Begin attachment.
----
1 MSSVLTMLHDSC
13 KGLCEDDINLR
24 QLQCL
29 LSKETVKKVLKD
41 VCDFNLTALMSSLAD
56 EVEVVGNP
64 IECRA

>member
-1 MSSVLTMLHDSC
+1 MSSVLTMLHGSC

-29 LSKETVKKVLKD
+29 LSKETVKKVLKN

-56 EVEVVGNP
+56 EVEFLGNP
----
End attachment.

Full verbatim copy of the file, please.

1 MSSVLTMLHDSC
13 KGLCEDDINLR
24 QLQCL
29 LSKETVKKVLKD
41 VCDFNLTALMSSLAD
56 EVEVVGNP
64 IECRA

>member
-1 MSSVLTMLHDSC
+1 MSSVLTMLHGSC

-29 LSKETVKKVLKD
+29 LSKETVKKVLKN

-56 EVEVVGNP
+56 EVEFLGNP